Other universities have problems, too.
People and institutions tend to be inwardly focused, forgetting that there are problems, problems everywhere.
Take Michigan State University, where President Samuel Stanley announced Thursday that he’s quitting in 90 days because he has no confidence in his bosses, the board of trustees.
“I cannot, in good conscience, continue to serve this board as constituted,” he said in a nearly five-minute video that the university released.
Well, perhaps he cannot continue to work with board members because they feel the same way about him.
There is, in fact, a huge fight going on at Michigan State, the latest in a string of raging controversies that began with the sexual-abuse investigation of longtime athletic trainer Larry Nassar that led to Nasser’s imprisonment and a huge scandal that drew nationwide attention.
That was followed by the ouster of top university officials for the role they either played or did not play in the controversy surrounding Nassar. That group included longtime President Lou Anna Simon. She was actually charged criminally, although the felonies and misdemeanors alleged were subsequently dismissed.
Stanley was hired in 2019 to bring some order out of the chaos and administration. But his tenure apparently has been rocky. Last month, it was reported that trustees sought Stanley’s resignation.
In his departure message, Stanley said the university would not allow board members to “micromanage” it.
The board recently hired an outside law firm to investigate the circumstances surrounding the resignation of business school Dean Sanjay Gupta. The school attributed the resignation to “concerns about his leadership of the college and also a failure to report under our mandatory reporting policies.”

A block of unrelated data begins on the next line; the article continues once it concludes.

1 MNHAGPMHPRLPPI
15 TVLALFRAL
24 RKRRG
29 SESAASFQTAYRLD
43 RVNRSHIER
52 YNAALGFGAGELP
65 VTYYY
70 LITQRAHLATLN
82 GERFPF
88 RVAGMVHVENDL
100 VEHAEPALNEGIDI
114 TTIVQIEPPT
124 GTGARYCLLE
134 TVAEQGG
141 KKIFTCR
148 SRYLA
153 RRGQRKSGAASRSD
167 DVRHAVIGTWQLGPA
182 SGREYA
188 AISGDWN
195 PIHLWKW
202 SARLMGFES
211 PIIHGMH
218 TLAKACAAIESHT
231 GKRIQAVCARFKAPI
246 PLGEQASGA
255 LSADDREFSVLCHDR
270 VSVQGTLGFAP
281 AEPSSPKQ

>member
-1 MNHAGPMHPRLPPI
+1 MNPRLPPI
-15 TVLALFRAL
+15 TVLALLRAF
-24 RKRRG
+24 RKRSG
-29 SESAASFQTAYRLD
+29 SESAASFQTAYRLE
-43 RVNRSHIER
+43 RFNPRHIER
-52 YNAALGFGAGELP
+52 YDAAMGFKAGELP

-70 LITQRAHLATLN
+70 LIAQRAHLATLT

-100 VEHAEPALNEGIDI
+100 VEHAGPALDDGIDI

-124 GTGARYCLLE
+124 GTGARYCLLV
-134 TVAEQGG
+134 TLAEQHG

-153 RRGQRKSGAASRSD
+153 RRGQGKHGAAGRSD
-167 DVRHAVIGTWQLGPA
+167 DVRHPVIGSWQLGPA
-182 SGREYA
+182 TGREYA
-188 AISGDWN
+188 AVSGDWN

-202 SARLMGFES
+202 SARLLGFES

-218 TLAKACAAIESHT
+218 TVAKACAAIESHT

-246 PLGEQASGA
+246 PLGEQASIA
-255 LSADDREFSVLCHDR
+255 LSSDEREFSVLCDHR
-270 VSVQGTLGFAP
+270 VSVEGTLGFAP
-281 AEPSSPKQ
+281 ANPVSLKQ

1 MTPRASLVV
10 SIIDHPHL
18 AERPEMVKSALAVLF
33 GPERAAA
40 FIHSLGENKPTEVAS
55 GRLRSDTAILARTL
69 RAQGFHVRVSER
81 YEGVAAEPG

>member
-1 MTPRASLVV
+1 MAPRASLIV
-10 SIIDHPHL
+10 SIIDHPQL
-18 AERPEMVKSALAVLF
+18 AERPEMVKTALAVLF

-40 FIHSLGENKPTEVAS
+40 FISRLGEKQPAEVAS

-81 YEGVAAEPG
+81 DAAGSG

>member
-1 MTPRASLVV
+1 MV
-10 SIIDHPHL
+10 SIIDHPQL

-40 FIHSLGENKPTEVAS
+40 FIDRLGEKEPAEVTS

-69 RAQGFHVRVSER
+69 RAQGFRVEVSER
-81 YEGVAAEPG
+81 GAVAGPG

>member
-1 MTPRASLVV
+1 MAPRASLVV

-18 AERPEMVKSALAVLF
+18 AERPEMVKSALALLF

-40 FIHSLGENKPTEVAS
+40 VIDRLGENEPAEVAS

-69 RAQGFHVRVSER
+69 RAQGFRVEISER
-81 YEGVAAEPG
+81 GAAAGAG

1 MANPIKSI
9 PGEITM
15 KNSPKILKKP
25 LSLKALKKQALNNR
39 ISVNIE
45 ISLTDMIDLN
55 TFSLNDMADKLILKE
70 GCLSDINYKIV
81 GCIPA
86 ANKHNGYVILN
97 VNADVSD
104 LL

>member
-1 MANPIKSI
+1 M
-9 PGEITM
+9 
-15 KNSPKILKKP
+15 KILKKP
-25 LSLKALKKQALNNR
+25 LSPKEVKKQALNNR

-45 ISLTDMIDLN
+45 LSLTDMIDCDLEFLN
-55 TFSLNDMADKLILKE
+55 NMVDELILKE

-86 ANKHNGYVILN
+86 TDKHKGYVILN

At the same time, board members have been quoted as saying they were concerned about Stanley’s purported “abuse of power and discretion.”
It’s all thinly veiled academic speak that may or may not involve really serious issue. After all, it is a joke — but actually no joke — that the battles within the world of academia are so ferocious because the stakes are so small.
Whatever the situation, Stanley has had his fill. He won’t take a faculty position to which he’s entitled. But he will take a reported $1 million buyout that he would have forfeited if he had been fired rather than resigned.
It is, of course, always good to see people who don’t need the money get their contractually guaranteed golden parachutes courtesy of the taxpayers.
The good news in this case is that it’s Michigan taxpayers who will foot the bill for the major league brawl taking place, thankfully, up north. Illinoisans have already footed the bill for too many of those types of financial boondoggles.